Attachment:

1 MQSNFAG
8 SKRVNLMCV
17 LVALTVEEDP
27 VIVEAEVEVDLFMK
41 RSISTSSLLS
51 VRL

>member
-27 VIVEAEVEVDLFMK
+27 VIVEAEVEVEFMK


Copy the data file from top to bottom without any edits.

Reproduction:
1 MQSNFAG
8 SKRVNLMCV
17 LVALTVEEDP
27 VIVEAEVEVDLFMK
41 RSISTSSLLS
51 VRL

>member
-27 VIVEAEVEVDLFMK
+27 VIVEAEVEVEFMK